Unfortunately, options traders, changes may be afoot in the trading world, and they may not be advantageous ones. Several of us have written about the proposed trader's tax, a tax that some feel is unlikely to be passed while others think may be looming in our future. However, a greater--if, hopefully, temporary--change has already been put into effect.
The SEC and/or FINRA, the Financial Industry Regulatory Authority, have audited some clearing houses for options trades. The result has been a requirement that the brokerages using those clearing houses return to a sort of "letter of the law" interpretation of margining rules rather than the industry standards that have been in place for a number of years.
Think-or-swim (TOS) is one of the brokerage houses that has been impacted. When speaking to Sheridan Mentoring students, TOS management asserted that the brokerage itself has not been audited, nor is it alone in having margining rules that it considers antiquated imposed upon its clients. Some TOS clients with double diagonals and unbalanced (by number of contracts or distance between strikes on the put and call side) iron condors and butterflies have been receiving margin calls if they do not have enough cash left in the account to suddenly margin both sides. TOS and presumably other brokerage houses have been fighting the return to old standards for margining rather than a reliance on what has become an industry standard.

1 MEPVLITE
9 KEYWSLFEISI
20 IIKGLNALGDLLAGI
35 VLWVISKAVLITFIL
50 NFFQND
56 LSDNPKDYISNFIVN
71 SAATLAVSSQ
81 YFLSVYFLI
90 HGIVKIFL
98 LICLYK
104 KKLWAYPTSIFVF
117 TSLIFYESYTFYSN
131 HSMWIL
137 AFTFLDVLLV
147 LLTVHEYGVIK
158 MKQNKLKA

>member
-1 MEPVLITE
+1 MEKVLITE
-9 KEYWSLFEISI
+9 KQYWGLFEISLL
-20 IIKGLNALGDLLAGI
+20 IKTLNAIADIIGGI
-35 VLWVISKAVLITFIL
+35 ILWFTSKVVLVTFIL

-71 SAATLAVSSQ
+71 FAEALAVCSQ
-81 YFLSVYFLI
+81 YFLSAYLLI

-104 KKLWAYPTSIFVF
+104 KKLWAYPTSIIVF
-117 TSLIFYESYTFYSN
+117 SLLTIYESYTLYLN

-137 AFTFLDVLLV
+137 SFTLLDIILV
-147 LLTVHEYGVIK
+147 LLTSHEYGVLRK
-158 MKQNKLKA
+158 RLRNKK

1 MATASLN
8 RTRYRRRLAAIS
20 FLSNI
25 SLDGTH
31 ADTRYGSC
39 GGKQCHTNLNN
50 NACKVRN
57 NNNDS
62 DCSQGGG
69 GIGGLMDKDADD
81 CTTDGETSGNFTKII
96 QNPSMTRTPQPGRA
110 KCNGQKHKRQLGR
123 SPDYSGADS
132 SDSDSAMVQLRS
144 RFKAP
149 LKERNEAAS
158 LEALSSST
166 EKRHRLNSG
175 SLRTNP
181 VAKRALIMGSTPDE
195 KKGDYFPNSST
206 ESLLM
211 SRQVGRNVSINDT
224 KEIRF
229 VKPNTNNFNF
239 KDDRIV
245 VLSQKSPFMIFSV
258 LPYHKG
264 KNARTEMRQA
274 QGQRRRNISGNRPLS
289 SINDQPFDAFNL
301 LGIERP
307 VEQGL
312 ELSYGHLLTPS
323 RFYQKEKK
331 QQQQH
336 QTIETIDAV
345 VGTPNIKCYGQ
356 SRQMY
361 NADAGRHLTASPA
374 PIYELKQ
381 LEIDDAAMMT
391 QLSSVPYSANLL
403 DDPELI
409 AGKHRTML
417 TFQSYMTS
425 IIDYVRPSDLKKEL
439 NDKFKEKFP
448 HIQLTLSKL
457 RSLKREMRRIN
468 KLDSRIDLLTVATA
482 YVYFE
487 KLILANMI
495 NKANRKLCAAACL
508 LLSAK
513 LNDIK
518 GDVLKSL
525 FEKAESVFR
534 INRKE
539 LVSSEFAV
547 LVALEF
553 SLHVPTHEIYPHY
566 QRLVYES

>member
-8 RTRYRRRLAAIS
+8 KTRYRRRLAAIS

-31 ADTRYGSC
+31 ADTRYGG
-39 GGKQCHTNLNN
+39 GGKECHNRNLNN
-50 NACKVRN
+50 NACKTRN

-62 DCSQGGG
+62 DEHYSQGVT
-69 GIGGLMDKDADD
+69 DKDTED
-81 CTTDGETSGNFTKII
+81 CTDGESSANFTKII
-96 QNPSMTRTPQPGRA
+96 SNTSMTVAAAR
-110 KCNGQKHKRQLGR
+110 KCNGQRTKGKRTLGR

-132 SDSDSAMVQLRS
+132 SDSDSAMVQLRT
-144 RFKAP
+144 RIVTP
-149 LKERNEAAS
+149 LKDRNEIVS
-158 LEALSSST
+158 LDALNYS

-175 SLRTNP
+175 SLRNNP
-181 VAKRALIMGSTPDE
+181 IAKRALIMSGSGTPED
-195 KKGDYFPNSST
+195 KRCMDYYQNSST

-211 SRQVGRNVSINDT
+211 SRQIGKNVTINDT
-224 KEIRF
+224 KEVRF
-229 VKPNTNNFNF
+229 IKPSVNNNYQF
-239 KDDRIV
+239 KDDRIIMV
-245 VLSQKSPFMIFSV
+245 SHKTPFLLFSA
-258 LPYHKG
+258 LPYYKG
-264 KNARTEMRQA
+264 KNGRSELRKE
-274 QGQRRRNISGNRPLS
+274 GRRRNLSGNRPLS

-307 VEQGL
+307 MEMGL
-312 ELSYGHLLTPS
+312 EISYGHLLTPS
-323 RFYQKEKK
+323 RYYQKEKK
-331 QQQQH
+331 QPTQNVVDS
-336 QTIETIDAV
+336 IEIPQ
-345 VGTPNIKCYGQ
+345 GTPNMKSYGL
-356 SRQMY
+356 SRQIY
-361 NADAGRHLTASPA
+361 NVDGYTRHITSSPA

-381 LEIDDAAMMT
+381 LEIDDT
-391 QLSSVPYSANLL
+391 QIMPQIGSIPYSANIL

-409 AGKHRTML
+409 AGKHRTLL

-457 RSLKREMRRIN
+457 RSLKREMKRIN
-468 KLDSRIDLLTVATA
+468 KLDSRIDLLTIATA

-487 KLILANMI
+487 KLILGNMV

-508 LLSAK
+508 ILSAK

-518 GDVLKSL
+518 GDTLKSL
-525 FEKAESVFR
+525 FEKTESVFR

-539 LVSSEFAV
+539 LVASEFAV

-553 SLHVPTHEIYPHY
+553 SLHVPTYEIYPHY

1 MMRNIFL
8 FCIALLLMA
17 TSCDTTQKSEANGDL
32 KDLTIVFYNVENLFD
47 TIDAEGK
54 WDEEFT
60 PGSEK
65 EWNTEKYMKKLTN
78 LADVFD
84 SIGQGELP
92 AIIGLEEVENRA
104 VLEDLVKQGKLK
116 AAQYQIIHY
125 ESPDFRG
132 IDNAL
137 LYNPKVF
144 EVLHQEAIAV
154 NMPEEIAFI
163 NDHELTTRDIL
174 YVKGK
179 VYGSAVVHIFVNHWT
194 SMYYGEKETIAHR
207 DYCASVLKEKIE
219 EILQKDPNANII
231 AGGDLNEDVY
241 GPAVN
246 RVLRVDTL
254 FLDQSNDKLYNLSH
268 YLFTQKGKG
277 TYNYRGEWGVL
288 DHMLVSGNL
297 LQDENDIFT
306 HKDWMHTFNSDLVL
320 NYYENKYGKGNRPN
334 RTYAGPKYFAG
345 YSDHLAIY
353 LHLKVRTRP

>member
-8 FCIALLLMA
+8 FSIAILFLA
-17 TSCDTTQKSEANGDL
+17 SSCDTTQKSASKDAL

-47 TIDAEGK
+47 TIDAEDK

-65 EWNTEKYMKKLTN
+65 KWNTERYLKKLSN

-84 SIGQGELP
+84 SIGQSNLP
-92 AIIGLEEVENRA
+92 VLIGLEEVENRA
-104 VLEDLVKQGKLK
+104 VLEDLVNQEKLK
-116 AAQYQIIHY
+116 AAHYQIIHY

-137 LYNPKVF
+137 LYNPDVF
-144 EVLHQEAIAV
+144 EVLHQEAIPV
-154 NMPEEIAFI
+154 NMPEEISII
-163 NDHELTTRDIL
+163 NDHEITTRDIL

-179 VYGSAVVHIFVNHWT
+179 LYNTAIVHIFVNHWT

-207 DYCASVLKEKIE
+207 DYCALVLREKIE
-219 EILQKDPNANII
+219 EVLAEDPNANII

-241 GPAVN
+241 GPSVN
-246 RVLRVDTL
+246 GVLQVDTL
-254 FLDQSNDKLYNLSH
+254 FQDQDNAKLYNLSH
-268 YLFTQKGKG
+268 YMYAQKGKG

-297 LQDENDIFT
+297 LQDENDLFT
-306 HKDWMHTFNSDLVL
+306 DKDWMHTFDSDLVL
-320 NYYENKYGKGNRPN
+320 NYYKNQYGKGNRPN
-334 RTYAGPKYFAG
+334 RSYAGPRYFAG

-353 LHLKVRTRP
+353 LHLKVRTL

Perhaps you believe that a such a change in margin requirements should be accomplished only after notifying all brokerage clients and only after a sufficient period of time had elapsed so that no current trades are impacted. After all, those trades were entered under the understanding that different and perhaps more lenient interpretations of margin rules were in place. That would seem fair and logical.